Semjons Gelbergs (1913-1975) was born in Dnipropetrovsk in present-day Ukraine and studied to become an architect in Minsk and Leningrad. He fought in World War II after which he came to Riga, where he studied at the Art Academy. Gelbergs painted in oil and watercolour and devoted himself to all permissible genres, including portraits of Lenin, Stalin and Vishinsky.
Tenis Grasis (1925-2001) worked both with paintings, leaded glass and graphics. He studied at the Art Academy of Latvia and was a member of the Artists Association. He taught at the Art Academy from 1964. He primarily portrayed national themes that applied to the Soviet discourse.
Edgard Iltners studied at the Art Academy of Latvia and later became active as an educator, docent and professor at the same academy from 1960 to 1983. He wrote articles on various art events on a regular basis. He tried to give the socialist realism a modern form and was the first Latvian artist to introduce the so-called harsh style in Latvian art.
Eduards Kalniņš (1904-1988) was an artist and an educator. He studied under the well-known Latvian artist Vilhelms Purvītis. After World War II, he began working at the Art Academy of Latvia. Almost all artists who have graduated in Latvia after WWII have taken his course in easel painting.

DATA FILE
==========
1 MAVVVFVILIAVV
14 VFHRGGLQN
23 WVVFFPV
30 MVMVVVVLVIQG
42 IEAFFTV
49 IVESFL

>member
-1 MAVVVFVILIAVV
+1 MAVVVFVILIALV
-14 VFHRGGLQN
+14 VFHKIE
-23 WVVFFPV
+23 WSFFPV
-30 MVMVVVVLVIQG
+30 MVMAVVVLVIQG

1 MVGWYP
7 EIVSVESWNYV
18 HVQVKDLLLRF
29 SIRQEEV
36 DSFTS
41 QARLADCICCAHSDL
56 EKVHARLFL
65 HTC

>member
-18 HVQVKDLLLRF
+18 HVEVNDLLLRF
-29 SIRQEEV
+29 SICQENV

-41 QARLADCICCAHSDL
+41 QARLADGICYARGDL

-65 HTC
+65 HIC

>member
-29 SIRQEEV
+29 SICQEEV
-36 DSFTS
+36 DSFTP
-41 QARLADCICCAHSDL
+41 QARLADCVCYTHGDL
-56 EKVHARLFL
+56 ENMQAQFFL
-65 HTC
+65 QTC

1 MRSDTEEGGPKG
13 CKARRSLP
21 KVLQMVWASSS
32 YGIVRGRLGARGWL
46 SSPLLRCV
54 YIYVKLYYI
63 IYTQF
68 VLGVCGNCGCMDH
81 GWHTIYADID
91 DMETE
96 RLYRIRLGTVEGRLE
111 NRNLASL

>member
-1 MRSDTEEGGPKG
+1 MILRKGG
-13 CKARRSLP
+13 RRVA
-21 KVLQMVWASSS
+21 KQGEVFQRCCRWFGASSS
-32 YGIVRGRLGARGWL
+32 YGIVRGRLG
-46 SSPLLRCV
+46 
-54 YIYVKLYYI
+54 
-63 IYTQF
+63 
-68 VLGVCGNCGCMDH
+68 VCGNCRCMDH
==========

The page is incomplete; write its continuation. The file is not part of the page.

Mihails Korņeckis (1926-2005) was born in Moscow, but studied at the Latvian Art Academy. He was active in the Latvian Artist Association and was a veteran from World War II. He worked in all approved genres and portrayed many of Latvia's cultural personalities. He adapted his picturesque style to the socialist realism and made extensive use of communist ideology in his commissioned works.
Emīls Melderis (1889-1979) was a sculptor and educator who worked with monuments and memorials. In the early 1920s, he was influenced by constructivism. He also produced what was known as psychological portraits. During the 1930s, he created genre figures in the form of farmers. After the war, his work changed direction, focusing instead on the academic naturalism in demand at the time.
Gunārs Mitrēvics (1928-2007) was an artist and an educator. He taught drawing at Janis Rozentāl's art school and at the Art Academy in Riga. From 1976, he was head of the Drawing Department at the Art Academy. He worked mainly with figurative painting, but also worked as an interior designer.
Anna Nollendorfa (born 1920) was both a sculptor and a doll maker. She graduated from the Art Academy of Latvia's Sculpture Department in 1951. Her degree project was entitled Lenin with children and, during her early career, she created many child sculptures. In 1955, she began working with doll making at the Latvian Puppet Theatre and Riga Cinematic Studio.